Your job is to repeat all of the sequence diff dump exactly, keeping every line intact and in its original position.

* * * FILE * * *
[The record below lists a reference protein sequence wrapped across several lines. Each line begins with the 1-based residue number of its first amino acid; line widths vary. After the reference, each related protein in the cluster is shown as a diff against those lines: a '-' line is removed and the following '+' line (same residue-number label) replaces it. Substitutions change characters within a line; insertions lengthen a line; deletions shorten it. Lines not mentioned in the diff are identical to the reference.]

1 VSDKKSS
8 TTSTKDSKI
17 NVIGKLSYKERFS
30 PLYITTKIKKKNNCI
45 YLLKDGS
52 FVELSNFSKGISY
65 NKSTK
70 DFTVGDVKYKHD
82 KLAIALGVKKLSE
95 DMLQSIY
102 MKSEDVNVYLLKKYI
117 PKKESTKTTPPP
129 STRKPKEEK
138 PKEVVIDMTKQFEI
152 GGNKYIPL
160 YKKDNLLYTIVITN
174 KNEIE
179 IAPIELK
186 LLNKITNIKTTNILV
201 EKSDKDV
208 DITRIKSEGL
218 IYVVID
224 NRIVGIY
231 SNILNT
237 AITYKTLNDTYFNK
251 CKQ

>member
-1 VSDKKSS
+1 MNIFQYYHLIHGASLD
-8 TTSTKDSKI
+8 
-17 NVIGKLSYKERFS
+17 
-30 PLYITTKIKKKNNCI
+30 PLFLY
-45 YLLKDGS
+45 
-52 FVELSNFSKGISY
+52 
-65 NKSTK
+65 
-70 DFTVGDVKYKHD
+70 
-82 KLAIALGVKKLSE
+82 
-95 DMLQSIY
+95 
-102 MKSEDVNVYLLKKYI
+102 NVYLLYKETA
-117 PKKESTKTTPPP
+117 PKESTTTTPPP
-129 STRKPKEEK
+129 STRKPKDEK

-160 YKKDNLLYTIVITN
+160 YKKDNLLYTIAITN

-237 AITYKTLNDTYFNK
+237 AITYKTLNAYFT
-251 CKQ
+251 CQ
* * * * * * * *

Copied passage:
[The record below lists a reference protein sequence wrapped across several lines. Each line begins with the 1-based residue number of its first amino acid; line widths vary. After the reference, each related protein in the cluster is shown as a diff against those lines: a '-' line is removed and the following '+' line (same residue-number label) replaces it. Substitutions change characters within a line; insertions lengthen a line; deletions shorten it. Lines not mentioned in the diff are identical to the reference.]

1 VSDKKSS
8 TTSTKDSKI
17 NVIGKLSYKERFS
30 PLYITTKIKKKNNCI
45 YLLKDGS
52 FVELSNFSKGISY
65 NKSTK
70 DFTVGDVKYKHD
82 KLAIALGVKKLSE
95 DMLQSIY
102 MKSEDVNVYLLKKYI
117 PKKESTKTTPPP
129 STRKPKEEK
138 PKEVVIDMTKQFEI
152 GGNKYIPL
160 YKKDNLLYTIVITN
174 KNEIE
179 IAPIELK
186 LLNKITNIKTTNILV
201 EKSDKDV
208 DITRIKSEGL
218 IYVVID
224 NRIVGIY
231 SNILNT
237 AITYKTLNDTYFNK
251 CKQ

>member
-1 VSDKKSS
+1 MNIFQYYHLIHGASLD
-8 TTSTKDSKI
+8 
-17 NVIGKLSYKERFS
+17 
-30 PLYITTKIKKKNNCI
+30 PLFLY
-45 YLLKDGS
+45 
-52 FVELSNFSKGISY
+52 
-65 NKSTK
+65 
-70 DFTVGDVKYKHD
+70 
-82 KLAIALGVKKLSE
+82 
-95 DMLQSIY
+95 
-102 MKSEDVNVYLLKKYI
+102 NVYLLYKETA
-117 PKKESTKTTPPP
+117 PKESTTTTPPP
-129 STRKPKEEK
+129 STRKPKDEK

-160 YKKDNLLYTIVITN
+160 YKKDNLLYTIAITN

-237 AITYKTLNDTYFNK
+237 AITYKTLNAYFT
-251 CKQ
+251 CQ